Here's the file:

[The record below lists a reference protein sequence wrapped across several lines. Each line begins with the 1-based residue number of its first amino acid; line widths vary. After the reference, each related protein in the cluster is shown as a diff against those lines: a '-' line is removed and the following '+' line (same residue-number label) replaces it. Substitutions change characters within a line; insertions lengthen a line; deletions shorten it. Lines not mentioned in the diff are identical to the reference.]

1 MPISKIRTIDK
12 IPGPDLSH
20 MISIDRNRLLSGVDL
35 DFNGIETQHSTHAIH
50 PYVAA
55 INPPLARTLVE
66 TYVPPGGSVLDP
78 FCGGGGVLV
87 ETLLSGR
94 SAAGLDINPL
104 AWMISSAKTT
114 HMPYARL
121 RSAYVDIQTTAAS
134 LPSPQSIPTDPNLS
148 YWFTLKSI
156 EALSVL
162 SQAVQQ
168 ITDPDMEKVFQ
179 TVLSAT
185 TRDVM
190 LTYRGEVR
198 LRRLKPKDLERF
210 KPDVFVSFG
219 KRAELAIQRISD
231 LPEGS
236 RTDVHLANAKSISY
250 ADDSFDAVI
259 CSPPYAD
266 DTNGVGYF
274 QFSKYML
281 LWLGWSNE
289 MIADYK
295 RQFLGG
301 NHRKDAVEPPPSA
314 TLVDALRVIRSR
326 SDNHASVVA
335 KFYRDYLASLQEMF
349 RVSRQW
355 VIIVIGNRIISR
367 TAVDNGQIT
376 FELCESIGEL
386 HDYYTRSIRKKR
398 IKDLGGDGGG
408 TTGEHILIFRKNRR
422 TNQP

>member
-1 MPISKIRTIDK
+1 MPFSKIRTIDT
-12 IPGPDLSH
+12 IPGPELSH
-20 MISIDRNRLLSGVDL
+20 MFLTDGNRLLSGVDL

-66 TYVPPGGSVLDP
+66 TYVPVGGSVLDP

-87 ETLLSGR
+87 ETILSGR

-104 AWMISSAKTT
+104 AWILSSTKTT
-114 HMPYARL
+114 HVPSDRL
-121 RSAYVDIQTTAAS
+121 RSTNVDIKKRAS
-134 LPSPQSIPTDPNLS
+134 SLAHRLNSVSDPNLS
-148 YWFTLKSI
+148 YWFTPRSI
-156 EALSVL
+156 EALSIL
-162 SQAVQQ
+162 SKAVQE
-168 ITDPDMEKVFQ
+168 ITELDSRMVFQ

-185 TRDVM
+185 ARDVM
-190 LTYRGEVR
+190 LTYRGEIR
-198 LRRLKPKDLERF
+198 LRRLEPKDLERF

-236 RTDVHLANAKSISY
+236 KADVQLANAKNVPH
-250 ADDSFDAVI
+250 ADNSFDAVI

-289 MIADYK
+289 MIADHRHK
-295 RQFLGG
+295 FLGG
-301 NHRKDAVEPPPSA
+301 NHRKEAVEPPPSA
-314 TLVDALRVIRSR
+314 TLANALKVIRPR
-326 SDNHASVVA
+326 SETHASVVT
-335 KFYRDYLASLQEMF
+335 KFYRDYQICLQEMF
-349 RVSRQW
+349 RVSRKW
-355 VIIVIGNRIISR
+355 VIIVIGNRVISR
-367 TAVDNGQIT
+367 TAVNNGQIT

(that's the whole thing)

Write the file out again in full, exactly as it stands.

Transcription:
[The record below lists a reference protein sequence wrapped across several lines. Each line begins with the 1-based residue number of its first amino acid; line widths vary. After the reference, each related protein in the cluster is shown as a diff against those lines: a '-' line is removed and the following '+' line (same residue-number label) replaces it. Substitutions change characters within a line; insertions lengthen a line; deletions shorten it. Lines not mentioned in the diff are identical to the reference.]

1 MPISKIRTIDK
12 IPGPDLSH
20 MISIDRNRLLSGVDL
35 DFNGIETQHSTHAIH
50 PYVAA
55 INPPLARTLVE
66 TYVPPGGSVLDP
78 FCGGGGVLV
87 ETLLSGR
94 SAAGLDINPL
104 AWMISSAKTT
114 HMPYARL
121 RSAYVDIQTTAAS
134 LPSPQSIPTDPNLS
148 YWFTLKSI
156 EALSVL
162 SQAVQQ
168 ITDPDMEKVFQ
179 TVLSAT
185 TRDVM
190 LTYRGEVR
198 LRRLKPKDLERF
210 KPDVFVSFG
219 KRAELAIQRISD
231 LPEGS
236 RTDVHLANAKSISY
250 ADDSFDAVI
259 CSPPYAD
266 DTNGVGYF
274 QFSKYML
281 LWLGWSNE
289 MIADYK
295 RQFLGG
301 NHRKDAVEPPPSA
314 TLVDALRVIRSR
326 SDNHASVVA
335 KFYRDYLASLQEMF
349 RVSRQW
355 VIIVIGNRIISR
367 TAVDNGQIT
376 FELCESIGEL
386 HDYYTRSIRKKR
398 IKDLGGDGGG
408 TTGEHILIFRKNRR
422 TNQP

>member
-1 MPISKIRTIDK
+1 MPFSKIRTIDT
-12 IPGPDLSH
+12 IPGPELSH
-20 MISIDRNRLLSGVDL
+20 MFLTDGNRLLSGVDL

-66 TYVPPGGSVLDP
+66 TYVPVGGSVLDP

-87 ETLLSGR
+87 ETILSGR

-104 AWMISSAKTT
+104 AWILSSTKTT
-114 HMPYARL
+114 HVPSDRL
-121 RSAYVDIQTTAAS
+121 RSTNVDIKKRAS
-134 LPSPQSIPTDPNLS
+134 SLAHRLNSVSDPNLS
-148 YWFTLKSI
+148 YWFTPRSI
-156 EALSVL
+156 EALSIL
-162 SQAVQQ
+162 SKAVQE
-168 ITDPDMEKVFQ
+168 ITELDSRMVFQ

-185 TRDVM
+185 ARDVM
-190 LTYRGEVR
+190 LTYRGEIR
-198 LRRLKPKDLERF
+198 LRRLEPKDLERF

-236 RTDVHLANAKSISY
+236 KADVQLANAKNVPH
-250 ADDSFDAVI
+250 ADNSFDAVI

-289 MIADYK
+289 MIADHRHK
-295 RQFLGG
+295 FLGG
-301 NHRKDAVEPPPSA
+301 NHRKEAVEPPPSA
-314 TLVDALRVIRSR
+314 TLANALKVIRPR
-326 SDNHASVVA
+326 SETHASVVT
-335 KFYRDYLASLQEMF
+335 KFYRDYQICLQEMF
-349 RVSRQW
+349 RVSRKW
-355 VIIVIGNRIISR
+355 VIIVIGNRVISR
-367 TAVDNGQIT
+367 TAVNNGQIT